In many parts of the world, IgA nephropathy is the most common form of glomerulonephritis--a disease that damages the tiny filtering units of the kidney, called glomeruli. The damage caused by IgA nephropathy results from abnormal deposits of a protein called "IgA" in the glomeruli.
One of the kidney's most important jobs is to filter toxic waste products from the blood, and the glomeruli play a key role in this process. As more glomeruli are damaged by the IgA protein, the kidney progressively loses its ability to clear wastes from the body. In some patients with IgA nephropathy, this loss of kidney function progresses to chronic kidney failure, which requires dialysis treatment or a kidney transplant.
IgA Nephropathy is sometimes called "Berger's Disease," because a French physician named Berger was one of the first to describe the disease.
What are the signs and symptoms of IgA nephropathy?
The most common sign is blood in the urine. The amount of blood may be so small that it is only visible with the aid of a microscope. Another common sign is swelling of the feet.
As loss of kidney function progresses, symptoms may include pain in the back below the ribs, increased need to urinate (especially at night), fatigue, nausea, swelling of hands and feet and high blood pressure.
What causes IgA nephropathy?
The causes of IgA nephropathy are not well understood. The disease seems to cluster in certain families and in certain areas of the world. It rarely occurs in people of African heritage. These facts suggest that genetic influences may play a role in the development of the disease.
How is IgA nephropathy diagnosed?
The presence of blood or protein in the urine are a possible sign of IgA nephropathy. A blood test for serum creatinine can be used to calculate glomerular filtration rate (GFR), which tells how well your kidneys are filtering wastes from the blood. To confirm this diagnosis, it is necessary to do a biopsy. The doctor removes a small piece of tissue from the kidney and examines it under a microscope to look for the characteristic IgA deposits in the glomeruli.
How is IgA nephropathy treated?
Efforts to slow the progression of kidney damage may include limiting the amount of protein in the diet and, if present, careful control of high blood pressure through diet and medication. If these treatments are not enough after a few months, then corticosteroids, such as prednisone, may also be considered. Fish oil has also been used as a treatment. Discuss the use of any supplement and medication with your doctor. For patients who develop progressive kidney failure, treatment may consist of dialysis or a kidney transplant.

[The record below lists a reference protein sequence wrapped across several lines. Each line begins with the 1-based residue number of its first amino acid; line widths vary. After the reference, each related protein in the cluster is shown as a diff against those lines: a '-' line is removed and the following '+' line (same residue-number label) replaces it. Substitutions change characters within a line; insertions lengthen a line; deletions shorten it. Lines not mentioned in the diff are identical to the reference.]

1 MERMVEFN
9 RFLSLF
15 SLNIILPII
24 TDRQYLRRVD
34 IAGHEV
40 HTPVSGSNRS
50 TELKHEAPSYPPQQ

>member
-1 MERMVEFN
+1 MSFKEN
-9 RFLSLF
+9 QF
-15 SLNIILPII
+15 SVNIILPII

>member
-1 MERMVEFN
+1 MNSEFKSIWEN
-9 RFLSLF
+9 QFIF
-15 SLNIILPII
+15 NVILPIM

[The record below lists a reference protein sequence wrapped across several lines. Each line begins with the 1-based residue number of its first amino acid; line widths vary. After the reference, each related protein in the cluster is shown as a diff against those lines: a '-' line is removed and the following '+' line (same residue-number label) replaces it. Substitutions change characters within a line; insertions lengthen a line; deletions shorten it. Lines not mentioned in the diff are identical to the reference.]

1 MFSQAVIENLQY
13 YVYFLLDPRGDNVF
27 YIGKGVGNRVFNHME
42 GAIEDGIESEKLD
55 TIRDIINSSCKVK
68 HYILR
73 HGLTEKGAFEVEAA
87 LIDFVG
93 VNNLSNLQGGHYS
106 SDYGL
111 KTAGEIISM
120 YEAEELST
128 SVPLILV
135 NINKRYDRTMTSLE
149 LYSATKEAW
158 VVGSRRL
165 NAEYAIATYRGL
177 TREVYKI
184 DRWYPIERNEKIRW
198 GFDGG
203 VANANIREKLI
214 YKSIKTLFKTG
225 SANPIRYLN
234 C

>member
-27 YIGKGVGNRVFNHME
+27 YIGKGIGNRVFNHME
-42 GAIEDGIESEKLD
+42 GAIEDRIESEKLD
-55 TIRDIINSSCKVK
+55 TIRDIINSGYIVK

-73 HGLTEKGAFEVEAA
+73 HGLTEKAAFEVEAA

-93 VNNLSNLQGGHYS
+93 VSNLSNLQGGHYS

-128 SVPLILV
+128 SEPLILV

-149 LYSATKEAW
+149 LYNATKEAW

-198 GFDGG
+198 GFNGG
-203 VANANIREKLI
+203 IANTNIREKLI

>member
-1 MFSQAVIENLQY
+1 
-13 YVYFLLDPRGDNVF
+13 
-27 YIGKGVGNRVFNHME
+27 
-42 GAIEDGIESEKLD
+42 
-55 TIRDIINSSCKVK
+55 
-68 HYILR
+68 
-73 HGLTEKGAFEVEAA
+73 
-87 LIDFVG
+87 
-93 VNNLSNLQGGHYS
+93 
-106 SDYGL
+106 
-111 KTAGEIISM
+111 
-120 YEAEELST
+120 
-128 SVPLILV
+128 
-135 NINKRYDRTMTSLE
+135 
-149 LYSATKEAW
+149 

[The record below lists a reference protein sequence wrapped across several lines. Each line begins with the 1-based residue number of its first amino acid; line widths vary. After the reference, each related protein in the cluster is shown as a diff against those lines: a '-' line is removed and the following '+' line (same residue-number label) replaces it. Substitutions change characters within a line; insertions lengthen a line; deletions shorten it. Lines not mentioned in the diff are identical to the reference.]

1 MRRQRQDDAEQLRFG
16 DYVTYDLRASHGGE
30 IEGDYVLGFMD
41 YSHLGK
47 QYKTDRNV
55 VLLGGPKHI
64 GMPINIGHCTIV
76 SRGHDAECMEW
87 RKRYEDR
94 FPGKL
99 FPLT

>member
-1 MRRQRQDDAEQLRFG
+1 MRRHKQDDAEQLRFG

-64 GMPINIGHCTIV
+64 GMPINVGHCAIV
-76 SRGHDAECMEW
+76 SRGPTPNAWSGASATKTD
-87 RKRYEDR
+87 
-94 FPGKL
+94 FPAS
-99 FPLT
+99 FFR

The success rate of transplants is good in these patients. Even though the IgA deposits reappear in the transplanted kidney in about half the patients within one year after the operation, the signs and symptoms of the disease remain mild. Loss of a transplanted kidney to recurrent IgA nephropathy is uncommon. The milder form of the disease seen after transplantation may be due to the use of anti-rejection drugs such as cyclosporine.
What is the outlook for patients with IgA nephropathy?
Twenty to forty percent of the patients develop end stage kidney failure about 20 years after the disease becomes apparent. Patients who have an increased level of creatinine in their blood at the time of their diagnosis are more likely to develop chronic kidney failure. It is harder to predict which of the patients who have normal levels of creatinine at the time of diagnosis will develop kidney failure. In general, a poor prognosis is expected for those patients who have high blood pressure, high urine protein, and a significant amount of damage present in their biopsy specimen.
What research is being done?
Several centers in the United States and other countries are studying IgA nephropathy. Researchers are investigating the chemical composition of the IgA protein, the rate of production of this protein, possible genetic influences and analysis of the long-term clinical outcome. New treatments for IgA nephropathy are also being investigated.
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© 2014 National Kidney Foundation. All rights reserved. This material does not constitute medical advice. It is intended for informational purposes only. Please consult a physician for specific treatment recommendations.